Tuesday, August 21, 2012

New grading scale, still not grading homework...

Only during my first year of teaching did I have the class grade homework (or me).  Since then I have never wasted class time or planning time grading homework.  I have always felt it was a complete waste of time, I also have never had homework count for much in their grade and I am trying to find a method that makes homework required without keeping a grade on it.  I spent my time on other formative and summative assessments.  My feedback methods are working in class with them.

Last year I assigned homework daily, aiming for 2-3 hours per week outside of class.  On daily work for practice I always provided the answers and assign work they knew.  My projects I assign as homework are not designed for one solution but can have many answers and are more about providing support of a solution (will talk about in a later post).  I simply had the students turn in the homework for about 5% of the student's grade.  I coupled that to a policy of all homework had to be completed (Homework FAQ).  There are 2 sides - the grade side and the responsibility side.  I was carefully not to mix the two; so late work was full credit - the consequence for missing homework was staying with me outside of class to complete.  But yet their grade had 5% credit....  Why?

So lately I have read blogs on homework they had 3 things.  They suggest traditional 10-20% for homework, graded in class or by teacher (nope) OR two other ways on how to handle homework -- 1) assign suggested homework and let assessments be the grade  & 2) assign homework count it for a little, based on completion.  I have been on #2 for a couple of years and want to move off it -- thru a migration so the community can keep up.  But I am not sure what it should look like....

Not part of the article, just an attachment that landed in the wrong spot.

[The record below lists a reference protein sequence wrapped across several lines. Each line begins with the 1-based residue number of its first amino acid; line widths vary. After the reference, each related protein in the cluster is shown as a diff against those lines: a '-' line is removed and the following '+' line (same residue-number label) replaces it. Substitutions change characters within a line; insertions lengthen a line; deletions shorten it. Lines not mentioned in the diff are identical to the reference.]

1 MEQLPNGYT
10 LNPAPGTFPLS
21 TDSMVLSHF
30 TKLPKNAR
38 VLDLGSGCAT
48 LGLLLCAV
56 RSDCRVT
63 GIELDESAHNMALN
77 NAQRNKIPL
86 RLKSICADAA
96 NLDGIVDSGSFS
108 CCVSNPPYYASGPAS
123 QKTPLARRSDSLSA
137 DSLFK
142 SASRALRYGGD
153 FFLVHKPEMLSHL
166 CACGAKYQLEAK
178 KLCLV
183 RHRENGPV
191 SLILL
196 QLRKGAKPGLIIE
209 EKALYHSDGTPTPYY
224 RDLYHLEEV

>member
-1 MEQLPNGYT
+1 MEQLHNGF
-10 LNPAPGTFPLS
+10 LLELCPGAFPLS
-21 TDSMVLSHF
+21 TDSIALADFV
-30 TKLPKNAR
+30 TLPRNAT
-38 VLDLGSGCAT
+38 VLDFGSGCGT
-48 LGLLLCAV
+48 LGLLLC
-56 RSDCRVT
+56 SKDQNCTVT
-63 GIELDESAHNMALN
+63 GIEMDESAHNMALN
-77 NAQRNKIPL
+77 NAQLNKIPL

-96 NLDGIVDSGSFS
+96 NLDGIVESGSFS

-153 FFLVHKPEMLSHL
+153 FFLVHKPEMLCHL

My problem with number #1 (assign suggested homework and let assessments be the grade) is HS students make crappy decisions, they will not do the work.  And often by the time they react the damage is too high....   My job is to make sure they learn math, not just give an opportunity.  Often the blogs that suggest method #1 seem to be teachers of honor classes or high social-economic communities, where grades motivate.  I fear how this would work in my traditional Algebra 1 or Algebra 2 class.

SIDENOTE - for the record I assign very little homework outside of class to my struggling students (Pre-Algebra, etc).  They need to have instant feedback.  The little I ask outside of class is web based with instant answers (so they cannot do the problems incorrect).  Because even if they have answers they typically will not do problems incorrectly, math has become painful for them typically, and they just want to finish....

I feel like homework in my class this year will be only about 2.5-3% (migrating from 5%) based on completion.  I also plan to have assigned problems and suggested problems, which they would keep in their math notebooks (plan to check as they start warm up problems each day).  Finally the big changes, what I am seeing in my mind is a standards based grade mentality where I select about 10 standards per quarter to track.  Also I see myself continuing optional retakes but adding a lot more "mandatory" retakes on the standards, which would/could include additional outside of class work (tutoring, homework) for individual students based upon their weak spots.

This thinking starts the process of moving from grades to standards, but I would still issue a grade that is based upon assessments (tests/quizzes/projects) ~85%, the 10 standards ~12.5%, HW ~2.5%.  I think it allows the community to get their hands around what I am doing, making it the "new normal."

As always I would love to do something bigger and faster but I have to take bite size pieces or this becomes too much too handle.